This is underscored by the fact that women are now more likely than men to graduate from college, marking a significant turning point in gender parity and a key indicator of the future of the workforce. But even with higher education, many women still face impostor syndrome — especially in a male-dominated field like cybersecurity. They often feel inadequate, even with a proven track record. Tech leaders are traditionally touted as male figures, and it’s easy to see why women often struggle internally with measuring themselves. Finding the right fit — and the right company culture — can make a world of difference.
Companies with a strong, values-based culture that value professional development, support, and constructive feedback are critical to success. It’s also important that women help each other and serve as mentors and cheerleaders as they advance into the field. There are allies everywhere in this industry, and they’re here to stay – after all, two-thirds of women in cybersecurity say they plan to stay there for the rest of their careers.
Myth #3: Cybersecurity requires me to code or hack
It is true that there are cybersecurity roles that require programming or hacking skills. But they are vastly outnumbered by positions that don’t. Unfortunately, many cybersecurity job postings contain requirements that seem designed for some mythical unicorn that can code, hack, and understand any job in the industry. This can be especially intimidating for women who, according to studies, tend to underestimate their own qualifications.
Companies need to be more flexible with their job descriptions, otherwise many women will not even apply. On the other hand, potential applicants should understand that while cybersecurity job openings may give the impression that only a select few individuals are qualified to apply , but this is not the case. The technology industry faces an acute talent gap and this is the most flexible time ever for candidates looking to break into this space.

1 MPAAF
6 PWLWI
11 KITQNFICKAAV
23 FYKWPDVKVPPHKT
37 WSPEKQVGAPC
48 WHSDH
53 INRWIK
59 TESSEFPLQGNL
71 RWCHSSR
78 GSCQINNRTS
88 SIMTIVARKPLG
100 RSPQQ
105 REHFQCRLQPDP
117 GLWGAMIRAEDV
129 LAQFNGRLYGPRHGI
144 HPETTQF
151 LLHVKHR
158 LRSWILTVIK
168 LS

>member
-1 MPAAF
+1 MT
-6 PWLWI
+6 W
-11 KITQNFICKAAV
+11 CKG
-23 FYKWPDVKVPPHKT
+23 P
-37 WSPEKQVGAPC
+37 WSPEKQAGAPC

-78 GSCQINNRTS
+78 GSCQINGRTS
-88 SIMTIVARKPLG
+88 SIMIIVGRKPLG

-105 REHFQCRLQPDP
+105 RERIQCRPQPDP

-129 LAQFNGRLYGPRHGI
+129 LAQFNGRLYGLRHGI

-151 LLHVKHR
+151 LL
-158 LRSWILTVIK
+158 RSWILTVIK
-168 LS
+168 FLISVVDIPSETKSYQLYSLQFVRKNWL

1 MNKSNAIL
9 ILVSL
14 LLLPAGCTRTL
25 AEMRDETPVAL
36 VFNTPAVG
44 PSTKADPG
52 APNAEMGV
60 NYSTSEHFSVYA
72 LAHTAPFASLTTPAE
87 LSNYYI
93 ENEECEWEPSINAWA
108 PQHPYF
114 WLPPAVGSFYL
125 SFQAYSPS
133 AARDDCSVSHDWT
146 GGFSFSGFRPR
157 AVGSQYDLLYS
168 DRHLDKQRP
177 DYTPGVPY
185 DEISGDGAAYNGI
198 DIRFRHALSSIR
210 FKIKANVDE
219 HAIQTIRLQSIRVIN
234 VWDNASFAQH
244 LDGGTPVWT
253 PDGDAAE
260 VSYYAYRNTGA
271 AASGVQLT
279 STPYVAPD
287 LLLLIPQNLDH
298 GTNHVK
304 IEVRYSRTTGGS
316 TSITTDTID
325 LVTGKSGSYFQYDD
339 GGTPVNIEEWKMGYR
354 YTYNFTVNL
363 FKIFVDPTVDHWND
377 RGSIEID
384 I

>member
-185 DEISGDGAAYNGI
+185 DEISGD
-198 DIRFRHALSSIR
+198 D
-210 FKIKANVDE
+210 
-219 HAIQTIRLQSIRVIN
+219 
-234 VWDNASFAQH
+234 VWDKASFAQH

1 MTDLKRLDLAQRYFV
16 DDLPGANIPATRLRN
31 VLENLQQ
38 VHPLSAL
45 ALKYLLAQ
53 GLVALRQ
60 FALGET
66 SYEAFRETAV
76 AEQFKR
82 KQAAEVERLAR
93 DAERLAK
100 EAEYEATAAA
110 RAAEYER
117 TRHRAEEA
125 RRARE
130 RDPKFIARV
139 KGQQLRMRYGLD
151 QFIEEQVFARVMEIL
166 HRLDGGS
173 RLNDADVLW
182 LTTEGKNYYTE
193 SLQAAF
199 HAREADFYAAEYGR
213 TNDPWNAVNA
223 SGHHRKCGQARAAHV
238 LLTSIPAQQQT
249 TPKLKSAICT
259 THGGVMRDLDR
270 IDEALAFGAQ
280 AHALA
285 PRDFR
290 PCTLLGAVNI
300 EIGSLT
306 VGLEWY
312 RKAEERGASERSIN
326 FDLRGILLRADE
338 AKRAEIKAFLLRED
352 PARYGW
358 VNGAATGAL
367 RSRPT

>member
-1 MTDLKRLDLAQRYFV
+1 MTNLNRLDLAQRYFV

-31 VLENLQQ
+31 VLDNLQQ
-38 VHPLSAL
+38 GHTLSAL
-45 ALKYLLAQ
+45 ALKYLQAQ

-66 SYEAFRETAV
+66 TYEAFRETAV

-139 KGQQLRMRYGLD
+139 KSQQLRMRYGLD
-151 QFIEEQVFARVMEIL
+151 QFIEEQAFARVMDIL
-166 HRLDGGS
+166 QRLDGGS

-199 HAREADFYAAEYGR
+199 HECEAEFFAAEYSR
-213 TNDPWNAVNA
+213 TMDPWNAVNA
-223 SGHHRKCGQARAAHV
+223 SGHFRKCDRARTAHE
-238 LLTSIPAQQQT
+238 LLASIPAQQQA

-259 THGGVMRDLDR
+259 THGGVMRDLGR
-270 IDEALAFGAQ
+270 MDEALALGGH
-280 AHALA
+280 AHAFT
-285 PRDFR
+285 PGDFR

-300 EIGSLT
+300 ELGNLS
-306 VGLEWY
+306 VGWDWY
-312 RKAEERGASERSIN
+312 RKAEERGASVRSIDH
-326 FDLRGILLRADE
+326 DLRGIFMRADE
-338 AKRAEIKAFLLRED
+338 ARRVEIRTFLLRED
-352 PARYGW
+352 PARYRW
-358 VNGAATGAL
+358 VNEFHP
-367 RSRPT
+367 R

Today, there are almost 600,000 cybersecurity vacancies in the US alone. Jobs are open at all levels and many companies invest in training programs to bring their employees up to speed. This is an era marked by investment in employee skills, particularly in the technical field. Gone are the days of traditional educational backgrounds; Cybersecurity recruiters look for candidates that closely match the technical skills for the job and most importantly, the right attitude.
In the world of cybersecurity, every experience is a good experience. An entry-level cyberthreat analyst job might focus primarily on reporting, but can be used for more hands-on technical support work. The industry needs talent and there will always be opportunities to expand your role and take on new responsibilities if you so desire. When these opportunities arise, you simply have to be the one to raise your hand. Sometimes all it takes is the drive to volunteer.
step into the field
The field of cybersecurity is changing rapidly. With the right dedication, skills, and support systems, today’s women thrive in every aspect of the industry. Old barriers to entry such as requiring certain degrees, the notion that it is “male-dominated,” or recruiters with unrealistic expectations should no longer keep women up at night.
Women are behind some of the most significant cybersecurity operations and innovations today. They are said to be behind even greater advances in the industry over the next five, 10 and 20 years. From entry level to C-suite, they are already doing work. There is a significant chance for more women to play a role in that future.
For anyone who isn’t sure whether to make an effort in cybersecurity, it’s time to raise your hands. If you wanted to raise your hand yesterday but didn’t, raise your hand today. Whether you’re looking to volunteer for a project, change roles, or apply for a job, the best way to start your cybersecurity career is to jump head first. Who’s in?
Heather Gantt-Evans is SailPoint’s CISO.